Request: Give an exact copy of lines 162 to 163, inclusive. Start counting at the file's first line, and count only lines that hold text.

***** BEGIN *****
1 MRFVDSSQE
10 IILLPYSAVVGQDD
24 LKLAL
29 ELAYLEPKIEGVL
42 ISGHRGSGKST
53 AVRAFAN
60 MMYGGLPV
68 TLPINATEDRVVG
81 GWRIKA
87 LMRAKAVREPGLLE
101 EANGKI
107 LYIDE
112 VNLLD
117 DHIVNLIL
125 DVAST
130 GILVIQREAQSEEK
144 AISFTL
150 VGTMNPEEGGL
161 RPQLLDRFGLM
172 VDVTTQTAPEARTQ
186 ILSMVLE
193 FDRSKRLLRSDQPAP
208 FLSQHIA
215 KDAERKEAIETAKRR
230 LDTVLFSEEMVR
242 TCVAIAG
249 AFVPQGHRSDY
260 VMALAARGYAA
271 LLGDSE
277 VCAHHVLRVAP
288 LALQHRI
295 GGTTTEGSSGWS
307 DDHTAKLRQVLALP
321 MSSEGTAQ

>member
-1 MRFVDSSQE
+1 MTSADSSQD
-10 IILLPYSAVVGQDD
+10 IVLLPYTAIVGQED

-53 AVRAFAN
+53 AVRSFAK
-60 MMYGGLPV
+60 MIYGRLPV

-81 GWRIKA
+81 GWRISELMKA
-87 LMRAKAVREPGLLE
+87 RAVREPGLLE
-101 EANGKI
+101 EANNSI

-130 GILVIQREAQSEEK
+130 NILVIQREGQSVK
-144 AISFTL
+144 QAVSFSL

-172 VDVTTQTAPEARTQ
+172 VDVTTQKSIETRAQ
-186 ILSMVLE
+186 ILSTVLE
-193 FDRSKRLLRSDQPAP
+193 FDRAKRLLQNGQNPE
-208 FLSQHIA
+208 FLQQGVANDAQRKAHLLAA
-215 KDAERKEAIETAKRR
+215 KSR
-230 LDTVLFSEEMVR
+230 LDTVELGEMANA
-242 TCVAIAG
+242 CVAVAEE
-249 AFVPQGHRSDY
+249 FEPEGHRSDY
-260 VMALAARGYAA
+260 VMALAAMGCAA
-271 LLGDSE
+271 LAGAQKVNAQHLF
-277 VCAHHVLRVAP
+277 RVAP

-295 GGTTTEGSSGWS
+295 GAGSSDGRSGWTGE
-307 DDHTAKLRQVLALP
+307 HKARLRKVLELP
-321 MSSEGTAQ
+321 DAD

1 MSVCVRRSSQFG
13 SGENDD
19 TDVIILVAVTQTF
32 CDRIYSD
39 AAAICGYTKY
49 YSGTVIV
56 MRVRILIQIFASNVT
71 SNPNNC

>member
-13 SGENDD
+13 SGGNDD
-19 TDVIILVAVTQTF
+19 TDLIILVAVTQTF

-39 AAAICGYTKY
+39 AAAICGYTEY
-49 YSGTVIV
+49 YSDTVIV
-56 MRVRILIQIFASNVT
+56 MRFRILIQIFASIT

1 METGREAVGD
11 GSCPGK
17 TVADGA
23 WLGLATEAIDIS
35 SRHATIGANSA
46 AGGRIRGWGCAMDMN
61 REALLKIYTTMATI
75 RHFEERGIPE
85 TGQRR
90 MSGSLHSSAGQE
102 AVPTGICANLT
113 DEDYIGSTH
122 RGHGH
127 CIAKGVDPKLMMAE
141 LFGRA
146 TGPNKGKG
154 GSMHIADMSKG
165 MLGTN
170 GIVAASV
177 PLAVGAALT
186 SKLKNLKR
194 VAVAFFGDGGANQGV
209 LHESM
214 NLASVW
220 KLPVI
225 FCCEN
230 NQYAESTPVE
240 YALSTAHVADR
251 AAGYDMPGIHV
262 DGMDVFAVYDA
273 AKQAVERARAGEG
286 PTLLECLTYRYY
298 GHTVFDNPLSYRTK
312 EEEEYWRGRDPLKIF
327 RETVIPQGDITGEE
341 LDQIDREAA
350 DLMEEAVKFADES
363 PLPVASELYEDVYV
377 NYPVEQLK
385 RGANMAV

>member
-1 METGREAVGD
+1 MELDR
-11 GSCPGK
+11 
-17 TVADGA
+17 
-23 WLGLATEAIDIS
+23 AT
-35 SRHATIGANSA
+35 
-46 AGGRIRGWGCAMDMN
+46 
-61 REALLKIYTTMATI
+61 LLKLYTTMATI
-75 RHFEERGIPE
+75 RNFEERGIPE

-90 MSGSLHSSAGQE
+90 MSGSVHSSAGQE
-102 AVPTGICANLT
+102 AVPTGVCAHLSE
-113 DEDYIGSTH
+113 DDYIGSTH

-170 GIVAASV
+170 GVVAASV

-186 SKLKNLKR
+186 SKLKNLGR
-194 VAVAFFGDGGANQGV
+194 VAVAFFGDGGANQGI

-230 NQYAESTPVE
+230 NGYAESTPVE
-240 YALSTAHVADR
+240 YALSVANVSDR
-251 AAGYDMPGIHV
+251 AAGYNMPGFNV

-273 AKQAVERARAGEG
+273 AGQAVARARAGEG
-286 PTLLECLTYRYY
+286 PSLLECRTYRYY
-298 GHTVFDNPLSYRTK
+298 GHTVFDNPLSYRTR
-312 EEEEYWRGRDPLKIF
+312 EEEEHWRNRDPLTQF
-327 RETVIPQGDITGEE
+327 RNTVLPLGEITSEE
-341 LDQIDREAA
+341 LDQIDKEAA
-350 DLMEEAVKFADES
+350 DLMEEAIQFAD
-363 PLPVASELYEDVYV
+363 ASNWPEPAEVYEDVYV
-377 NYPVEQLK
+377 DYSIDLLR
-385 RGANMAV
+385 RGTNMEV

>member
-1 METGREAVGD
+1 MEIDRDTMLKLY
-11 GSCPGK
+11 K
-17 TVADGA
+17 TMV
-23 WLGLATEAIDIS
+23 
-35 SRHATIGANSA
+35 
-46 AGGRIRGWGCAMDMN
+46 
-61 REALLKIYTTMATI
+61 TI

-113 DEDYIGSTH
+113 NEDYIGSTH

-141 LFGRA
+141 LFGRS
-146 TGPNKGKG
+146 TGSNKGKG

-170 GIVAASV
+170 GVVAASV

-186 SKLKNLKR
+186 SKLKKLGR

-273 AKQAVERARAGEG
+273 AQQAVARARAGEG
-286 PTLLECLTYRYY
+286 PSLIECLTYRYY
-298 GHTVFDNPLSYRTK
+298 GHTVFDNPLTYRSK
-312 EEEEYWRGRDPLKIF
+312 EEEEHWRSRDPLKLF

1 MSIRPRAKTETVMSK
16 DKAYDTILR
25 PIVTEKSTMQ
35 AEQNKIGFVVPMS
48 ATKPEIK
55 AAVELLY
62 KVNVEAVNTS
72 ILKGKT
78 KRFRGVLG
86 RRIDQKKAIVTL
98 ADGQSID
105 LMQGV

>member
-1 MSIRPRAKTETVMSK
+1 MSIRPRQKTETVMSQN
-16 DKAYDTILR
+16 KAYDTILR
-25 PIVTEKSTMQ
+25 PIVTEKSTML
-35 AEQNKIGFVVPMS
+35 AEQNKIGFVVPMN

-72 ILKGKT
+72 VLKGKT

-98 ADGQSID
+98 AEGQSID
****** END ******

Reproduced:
-113 DEDYIGSTH
+113 DDYIGSTH